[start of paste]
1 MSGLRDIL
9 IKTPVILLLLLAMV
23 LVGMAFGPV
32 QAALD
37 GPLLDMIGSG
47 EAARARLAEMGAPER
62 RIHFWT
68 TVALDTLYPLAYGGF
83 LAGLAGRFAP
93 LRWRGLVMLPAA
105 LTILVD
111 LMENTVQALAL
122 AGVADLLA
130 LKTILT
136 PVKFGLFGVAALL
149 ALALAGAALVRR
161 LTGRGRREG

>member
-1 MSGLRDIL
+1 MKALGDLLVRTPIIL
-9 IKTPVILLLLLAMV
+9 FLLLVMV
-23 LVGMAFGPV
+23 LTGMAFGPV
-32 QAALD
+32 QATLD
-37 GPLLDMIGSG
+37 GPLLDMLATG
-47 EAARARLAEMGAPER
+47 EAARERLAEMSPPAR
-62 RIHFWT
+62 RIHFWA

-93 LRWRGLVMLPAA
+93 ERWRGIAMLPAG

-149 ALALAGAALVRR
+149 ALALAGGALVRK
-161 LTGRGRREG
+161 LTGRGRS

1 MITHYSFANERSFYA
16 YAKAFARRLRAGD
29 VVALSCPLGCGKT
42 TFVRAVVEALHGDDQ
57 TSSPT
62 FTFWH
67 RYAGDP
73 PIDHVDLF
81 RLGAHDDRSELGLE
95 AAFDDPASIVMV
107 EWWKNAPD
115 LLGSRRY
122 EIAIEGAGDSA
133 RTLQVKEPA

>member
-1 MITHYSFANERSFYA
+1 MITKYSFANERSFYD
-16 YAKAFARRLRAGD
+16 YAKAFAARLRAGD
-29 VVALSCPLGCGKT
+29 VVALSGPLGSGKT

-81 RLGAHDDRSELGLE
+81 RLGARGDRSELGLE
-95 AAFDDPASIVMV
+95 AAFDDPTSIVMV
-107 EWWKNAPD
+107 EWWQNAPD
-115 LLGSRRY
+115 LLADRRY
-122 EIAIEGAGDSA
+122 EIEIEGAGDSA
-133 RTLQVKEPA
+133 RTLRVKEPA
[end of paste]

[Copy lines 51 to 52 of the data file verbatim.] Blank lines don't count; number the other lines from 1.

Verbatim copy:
122 EIAIEGAGDSA
133 RTLQVKEPA